Often in Dead by Daylight collaborations there are new characters added for the survivors and the killer. There can also be a new map created based on a location in the partnered property. In their collaboration with Netflix’s Stranger Things in September 2019, Behaviour Interactive created two new survivor characters, Steve Harrington and Nancy Wheeler, along with a new killer based on the Demogorgon. Some properties might spawn less content, such as the Evil Dead franchise, but sustainable content can be developed while a property is still relevant. With enough time and material, it can be considered a direct tie-in if both parties come together successfully.

 When asked who usually initiates the idea for a Dead by Daylight partnership, Côté stated, “It really depends. I would say that now it’s really 50-50; wherein when we started 7 years ago we were the ones approaching potential partners. This tells you how far we’ve come!”. Multiple successful partnerships no doubt made it easier for other parties to trust Behaviour Interactive with their properties. “For us, we are proud of all the collaborations that we’ve managed to secure over the years. From ideation to seeing actual franchised characters in the game – the whole process is something to be proud of. I especially appreciate how we’ve been able to do justice to these legends of horror. That being said, as a business there are also markers of success that have to be taken into account. Of course sales are one of them but above all the echoes from fans and the press is what fuels us to continue and want to push the boundaries even more,”.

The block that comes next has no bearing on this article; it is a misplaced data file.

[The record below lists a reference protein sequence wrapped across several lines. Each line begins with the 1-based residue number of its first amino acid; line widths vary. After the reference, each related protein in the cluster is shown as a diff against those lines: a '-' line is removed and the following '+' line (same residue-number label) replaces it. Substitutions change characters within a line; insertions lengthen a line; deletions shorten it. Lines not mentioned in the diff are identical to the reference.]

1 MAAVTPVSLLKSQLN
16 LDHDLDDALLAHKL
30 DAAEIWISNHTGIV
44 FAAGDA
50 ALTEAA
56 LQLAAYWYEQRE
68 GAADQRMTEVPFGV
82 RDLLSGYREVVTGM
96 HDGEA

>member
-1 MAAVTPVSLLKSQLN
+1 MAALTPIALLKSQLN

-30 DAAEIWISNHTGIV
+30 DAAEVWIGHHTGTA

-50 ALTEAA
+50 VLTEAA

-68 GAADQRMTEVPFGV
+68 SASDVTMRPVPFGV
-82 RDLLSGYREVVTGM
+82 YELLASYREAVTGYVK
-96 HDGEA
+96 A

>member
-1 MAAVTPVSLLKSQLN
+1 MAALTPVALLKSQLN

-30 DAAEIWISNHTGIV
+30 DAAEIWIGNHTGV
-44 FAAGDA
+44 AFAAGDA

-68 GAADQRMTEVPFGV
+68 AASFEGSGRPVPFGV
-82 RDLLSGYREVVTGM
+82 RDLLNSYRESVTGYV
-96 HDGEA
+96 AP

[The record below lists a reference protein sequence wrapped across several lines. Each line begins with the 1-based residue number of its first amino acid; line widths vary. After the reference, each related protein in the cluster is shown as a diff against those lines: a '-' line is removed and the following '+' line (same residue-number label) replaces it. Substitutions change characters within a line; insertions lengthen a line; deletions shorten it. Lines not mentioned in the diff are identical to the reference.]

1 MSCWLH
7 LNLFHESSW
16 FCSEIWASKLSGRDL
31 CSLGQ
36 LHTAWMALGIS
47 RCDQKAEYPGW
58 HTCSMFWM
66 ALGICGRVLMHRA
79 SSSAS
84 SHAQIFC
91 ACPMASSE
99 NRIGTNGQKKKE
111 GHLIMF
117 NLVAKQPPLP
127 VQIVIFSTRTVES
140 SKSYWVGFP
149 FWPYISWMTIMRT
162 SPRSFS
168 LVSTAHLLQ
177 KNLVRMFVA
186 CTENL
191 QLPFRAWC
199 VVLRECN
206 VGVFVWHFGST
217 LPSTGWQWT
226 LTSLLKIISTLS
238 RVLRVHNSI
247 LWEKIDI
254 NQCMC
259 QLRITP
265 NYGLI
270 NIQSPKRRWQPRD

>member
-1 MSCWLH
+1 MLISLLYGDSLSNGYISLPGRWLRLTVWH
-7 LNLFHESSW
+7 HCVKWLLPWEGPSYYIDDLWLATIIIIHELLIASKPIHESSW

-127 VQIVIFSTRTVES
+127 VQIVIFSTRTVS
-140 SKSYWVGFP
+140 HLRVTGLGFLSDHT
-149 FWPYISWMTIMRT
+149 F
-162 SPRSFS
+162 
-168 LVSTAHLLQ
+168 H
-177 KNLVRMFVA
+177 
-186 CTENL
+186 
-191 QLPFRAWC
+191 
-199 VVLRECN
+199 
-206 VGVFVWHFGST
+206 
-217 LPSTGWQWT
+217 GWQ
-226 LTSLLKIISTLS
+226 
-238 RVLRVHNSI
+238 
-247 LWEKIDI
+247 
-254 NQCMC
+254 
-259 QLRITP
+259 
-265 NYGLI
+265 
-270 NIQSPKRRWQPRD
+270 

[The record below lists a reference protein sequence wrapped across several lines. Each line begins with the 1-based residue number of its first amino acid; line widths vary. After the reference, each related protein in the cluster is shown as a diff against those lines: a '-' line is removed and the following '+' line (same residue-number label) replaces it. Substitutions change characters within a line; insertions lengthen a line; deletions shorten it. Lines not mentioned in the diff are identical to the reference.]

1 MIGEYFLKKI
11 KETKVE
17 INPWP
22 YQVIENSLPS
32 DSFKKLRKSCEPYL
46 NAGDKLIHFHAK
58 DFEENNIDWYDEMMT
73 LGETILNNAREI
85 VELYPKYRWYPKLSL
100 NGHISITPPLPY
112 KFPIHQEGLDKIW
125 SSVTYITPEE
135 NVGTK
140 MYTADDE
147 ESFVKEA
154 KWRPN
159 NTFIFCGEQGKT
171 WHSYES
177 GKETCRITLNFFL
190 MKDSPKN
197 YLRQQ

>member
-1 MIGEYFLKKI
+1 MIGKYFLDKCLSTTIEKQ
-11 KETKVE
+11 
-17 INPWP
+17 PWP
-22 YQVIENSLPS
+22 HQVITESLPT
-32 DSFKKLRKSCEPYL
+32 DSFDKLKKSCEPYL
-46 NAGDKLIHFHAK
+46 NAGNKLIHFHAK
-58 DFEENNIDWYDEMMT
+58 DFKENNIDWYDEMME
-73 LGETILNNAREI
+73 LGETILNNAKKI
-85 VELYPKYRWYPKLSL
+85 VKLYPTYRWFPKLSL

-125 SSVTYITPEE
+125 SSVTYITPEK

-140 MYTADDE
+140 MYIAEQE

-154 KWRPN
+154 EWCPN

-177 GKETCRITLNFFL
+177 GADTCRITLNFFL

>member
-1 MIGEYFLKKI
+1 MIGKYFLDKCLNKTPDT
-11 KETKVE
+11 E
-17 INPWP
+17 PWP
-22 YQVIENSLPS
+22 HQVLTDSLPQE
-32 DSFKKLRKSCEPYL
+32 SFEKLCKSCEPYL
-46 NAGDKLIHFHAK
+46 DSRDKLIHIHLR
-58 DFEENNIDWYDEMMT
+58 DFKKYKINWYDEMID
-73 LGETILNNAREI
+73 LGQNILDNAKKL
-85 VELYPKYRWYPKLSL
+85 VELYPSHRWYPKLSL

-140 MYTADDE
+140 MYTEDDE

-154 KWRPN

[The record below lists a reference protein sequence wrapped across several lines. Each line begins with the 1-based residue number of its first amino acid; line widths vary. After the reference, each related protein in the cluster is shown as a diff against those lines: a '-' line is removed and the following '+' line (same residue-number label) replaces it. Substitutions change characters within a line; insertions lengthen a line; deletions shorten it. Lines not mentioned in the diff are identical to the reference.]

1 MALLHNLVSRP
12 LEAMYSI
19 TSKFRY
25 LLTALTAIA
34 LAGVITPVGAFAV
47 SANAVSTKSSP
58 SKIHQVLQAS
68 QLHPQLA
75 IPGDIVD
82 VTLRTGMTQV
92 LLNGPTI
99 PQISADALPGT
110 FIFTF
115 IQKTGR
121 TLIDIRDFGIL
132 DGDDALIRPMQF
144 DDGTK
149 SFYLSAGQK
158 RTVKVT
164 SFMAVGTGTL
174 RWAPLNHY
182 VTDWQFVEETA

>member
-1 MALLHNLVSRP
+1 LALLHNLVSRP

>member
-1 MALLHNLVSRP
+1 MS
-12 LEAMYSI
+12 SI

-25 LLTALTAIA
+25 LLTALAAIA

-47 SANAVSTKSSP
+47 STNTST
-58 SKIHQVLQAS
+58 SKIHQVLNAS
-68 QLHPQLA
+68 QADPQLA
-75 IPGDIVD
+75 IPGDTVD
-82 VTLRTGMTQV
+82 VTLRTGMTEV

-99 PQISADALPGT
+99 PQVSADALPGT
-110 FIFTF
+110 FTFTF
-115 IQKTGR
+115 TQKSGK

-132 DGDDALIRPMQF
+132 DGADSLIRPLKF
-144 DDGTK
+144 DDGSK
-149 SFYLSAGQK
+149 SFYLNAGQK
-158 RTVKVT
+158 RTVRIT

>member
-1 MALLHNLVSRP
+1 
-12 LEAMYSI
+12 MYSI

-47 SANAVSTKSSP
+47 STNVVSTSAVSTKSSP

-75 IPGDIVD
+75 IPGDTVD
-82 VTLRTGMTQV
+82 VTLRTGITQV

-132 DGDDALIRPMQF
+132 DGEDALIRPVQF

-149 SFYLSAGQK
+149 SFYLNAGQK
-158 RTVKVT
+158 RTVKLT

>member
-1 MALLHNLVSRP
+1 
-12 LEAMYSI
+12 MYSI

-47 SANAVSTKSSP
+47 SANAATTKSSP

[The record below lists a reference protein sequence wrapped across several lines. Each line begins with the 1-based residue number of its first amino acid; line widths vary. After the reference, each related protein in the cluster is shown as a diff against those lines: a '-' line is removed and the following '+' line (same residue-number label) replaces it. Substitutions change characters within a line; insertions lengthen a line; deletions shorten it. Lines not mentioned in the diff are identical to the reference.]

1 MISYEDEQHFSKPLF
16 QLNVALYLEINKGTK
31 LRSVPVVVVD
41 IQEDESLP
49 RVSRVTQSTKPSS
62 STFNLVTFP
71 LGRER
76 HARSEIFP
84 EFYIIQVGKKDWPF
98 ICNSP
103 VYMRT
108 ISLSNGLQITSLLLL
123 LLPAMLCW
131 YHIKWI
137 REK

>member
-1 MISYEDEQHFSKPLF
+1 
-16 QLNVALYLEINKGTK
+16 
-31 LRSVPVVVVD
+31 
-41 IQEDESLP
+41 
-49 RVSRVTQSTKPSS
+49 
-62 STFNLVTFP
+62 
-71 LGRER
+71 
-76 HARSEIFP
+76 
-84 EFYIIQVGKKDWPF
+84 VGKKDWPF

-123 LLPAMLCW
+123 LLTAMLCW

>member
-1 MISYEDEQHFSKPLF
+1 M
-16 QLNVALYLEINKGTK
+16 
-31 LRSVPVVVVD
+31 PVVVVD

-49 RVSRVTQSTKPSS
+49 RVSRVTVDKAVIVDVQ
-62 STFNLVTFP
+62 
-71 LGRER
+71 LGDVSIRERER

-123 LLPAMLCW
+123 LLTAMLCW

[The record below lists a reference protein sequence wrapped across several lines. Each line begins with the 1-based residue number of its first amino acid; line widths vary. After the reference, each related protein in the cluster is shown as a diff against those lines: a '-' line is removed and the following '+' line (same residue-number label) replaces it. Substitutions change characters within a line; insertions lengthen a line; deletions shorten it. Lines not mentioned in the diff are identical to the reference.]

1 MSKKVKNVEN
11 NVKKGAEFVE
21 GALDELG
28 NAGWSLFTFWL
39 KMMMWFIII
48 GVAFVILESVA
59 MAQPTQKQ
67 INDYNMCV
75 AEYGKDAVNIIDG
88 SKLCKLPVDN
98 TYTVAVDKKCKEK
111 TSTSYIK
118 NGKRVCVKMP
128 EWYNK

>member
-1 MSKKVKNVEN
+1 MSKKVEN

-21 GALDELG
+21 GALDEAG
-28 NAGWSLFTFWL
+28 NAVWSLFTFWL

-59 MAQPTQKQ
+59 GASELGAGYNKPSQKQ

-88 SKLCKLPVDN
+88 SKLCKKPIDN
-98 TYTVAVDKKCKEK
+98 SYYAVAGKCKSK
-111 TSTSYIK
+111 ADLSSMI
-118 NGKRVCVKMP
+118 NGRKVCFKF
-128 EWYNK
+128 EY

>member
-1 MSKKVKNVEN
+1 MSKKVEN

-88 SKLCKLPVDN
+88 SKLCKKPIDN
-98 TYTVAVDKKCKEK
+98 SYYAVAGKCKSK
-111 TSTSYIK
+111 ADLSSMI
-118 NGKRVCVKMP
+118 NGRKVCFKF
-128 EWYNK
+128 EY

The answers from Côté gave me the impression that everyone at Behaviour Interactive takes every partnership seriously, taking great pride when their creativity leads to happy fans and partners. Owners of the properties can also be restrictive with how their IPs are being represented which can sometimes stifle creativity. “Licensors are protective of their intellectual properties, as they should be. The contrary would be really surprising actually. We’ve been absolutely lucky to have worked with partners who’ve set the standard high and I can confidently say that we’ve risen to the challenge. Of course, our goal is to make both our partners and our fans happy. That’s the ultimate end goal and truly why we get up every day to do this job.”